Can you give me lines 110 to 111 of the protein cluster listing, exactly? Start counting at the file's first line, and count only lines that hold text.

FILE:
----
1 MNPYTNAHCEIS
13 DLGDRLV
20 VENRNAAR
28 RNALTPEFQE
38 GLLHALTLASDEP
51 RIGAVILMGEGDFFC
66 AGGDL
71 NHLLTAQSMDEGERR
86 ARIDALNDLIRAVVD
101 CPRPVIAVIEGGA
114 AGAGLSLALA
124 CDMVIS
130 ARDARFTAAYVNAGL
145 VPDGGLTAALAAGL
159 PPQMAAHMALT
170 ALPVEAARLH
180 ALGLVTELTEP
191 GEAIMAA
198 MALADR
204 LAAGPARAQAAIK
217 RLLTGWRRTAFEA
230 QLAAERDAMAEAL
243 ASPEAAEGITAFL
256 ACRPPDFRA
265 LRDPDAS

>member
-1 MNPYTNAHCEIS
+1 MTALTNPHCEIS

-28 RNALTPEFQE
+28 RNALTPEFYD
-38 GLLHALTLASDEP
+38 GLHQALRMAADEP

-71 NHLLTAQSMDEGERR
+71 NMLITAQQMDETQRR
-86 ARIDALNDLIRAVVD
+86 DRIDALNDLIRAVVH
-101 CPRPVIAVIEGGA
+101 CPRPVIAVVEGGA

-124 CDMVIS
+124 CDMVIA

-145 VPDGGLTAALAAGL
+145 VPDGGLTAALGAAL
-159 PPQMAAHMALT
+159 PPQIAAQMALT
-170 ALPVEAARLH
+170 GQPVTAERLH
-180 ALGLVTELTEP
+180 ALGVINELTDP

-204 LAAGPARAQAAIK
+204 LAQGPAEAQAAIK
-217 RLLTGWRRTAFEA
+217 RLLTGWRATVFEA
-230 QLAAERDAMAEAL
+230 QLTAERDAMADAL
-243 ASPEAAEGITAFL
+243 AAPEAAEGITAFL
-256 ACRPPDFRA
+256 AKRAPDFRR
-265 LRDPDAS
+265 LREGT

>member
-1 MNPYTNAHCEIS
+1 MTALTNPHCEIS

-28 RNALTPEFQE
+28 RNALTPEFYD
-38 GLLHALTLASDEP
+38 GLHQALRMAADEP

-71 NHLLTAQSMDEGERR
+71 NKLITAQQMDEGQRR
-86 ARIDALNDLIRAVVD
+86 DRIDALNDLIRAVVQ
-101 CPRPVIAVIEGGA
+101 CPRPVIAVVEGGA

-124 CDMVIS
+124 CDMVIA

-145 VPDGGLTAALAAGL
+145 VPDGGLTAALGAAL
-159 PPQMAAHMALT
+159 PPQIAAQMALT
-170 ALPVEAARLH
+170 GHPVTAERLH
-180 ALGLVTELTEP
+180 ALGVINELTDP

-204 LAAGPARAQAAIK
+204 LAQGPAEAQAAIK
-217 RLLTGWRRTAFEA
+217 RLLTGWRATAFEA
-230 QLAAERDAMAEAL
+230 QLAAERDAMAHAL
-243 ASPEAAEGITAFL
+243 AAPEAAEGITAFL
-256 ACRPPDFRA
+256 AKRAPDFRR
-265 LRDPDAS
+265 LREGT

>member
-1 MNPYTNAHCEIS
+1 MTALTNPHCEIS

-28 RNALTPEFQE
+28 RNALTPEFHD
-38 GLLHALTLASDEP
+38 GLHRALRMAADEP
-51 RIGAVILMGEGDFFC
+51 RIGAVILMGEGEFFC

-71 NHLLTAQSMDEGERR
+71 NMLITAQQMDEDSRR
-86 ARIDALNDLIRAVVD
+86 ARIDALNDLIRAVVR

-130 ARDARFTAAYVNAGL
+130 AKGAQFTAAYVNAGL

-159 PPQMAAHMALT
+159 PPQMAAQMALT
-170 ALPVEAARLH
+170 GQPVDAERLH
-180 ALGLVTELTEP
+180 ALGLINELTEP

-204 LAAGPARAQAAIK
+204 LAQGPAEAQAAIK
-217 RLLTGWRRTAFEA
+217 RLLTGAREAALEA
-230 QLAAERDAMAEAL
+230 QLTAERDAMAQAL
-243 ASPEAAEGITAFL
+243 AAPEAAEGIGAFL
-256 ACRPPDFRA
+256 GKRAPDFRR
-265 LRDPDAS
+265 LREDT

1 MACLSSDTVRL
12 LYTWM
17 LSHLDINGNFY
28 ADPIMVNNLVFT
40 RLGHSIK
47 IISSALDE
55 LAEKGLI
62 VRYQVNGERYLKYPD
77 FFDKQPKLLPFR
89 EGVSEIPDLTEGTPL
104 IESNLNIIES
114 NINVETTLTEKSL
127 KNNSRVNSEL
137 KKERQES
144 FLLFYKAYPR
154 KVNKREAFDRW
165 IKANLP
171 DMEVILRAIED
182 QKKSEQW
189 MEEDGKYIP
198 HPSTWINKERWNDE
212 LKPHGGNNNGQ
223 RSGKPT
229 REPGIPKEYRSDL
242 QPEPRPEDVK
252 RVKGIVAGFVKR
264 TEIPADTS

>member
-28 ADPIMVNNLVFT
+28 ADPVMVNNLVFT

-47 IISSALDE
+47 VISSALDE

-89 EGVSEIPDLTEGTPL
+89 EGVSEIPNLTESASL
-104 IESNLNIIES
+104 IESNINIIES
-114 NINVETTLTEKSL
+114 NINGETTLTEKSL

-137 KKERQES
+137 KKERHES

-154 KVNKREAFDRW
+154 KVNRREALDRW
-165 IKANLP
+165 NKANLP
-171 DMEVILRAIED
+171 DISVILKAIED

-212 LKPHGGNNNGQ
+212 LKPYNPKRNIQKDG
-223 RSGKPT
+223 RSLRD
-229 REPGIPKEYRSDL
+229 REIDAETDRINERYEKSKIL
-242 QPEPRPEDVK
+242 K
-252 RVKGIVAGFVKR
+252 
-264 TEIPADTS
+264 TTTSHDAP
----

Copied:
+130 AKGAQFTAAYVNAGL

-159 PPQMAAHMALT